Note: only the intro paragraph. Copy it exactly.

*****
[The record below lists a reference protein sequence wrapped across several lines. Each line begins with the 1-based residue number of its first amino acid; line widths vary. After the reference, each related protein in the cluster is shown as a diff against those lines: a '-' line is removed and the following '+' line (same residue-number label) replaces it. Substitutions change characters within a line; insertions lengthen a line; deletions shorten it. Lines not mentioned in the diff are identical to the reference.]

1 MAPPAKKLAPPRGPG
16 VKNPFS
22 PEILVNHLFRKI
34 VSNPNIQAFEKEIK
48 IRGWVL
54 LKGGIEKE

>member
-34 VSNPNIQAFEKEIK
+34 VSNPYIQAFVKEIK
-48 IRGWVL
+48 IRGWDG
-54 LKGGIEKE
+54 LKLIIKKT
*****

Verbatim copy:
[The record below lists a reference protein sequence wrapped across several lines. Each line begins with the 1-based residue number of its first amino acid; line widths vary. After the reference, each related protein in the cluster is shown as a diff against those lines: a '-' line is removed and the following '+' line (same residue-number label) replaces it. Substitutions change characters within a line; insertions lengthen a line; deletions shorten it. Lines not mentioned in the diff are identical to the reference.]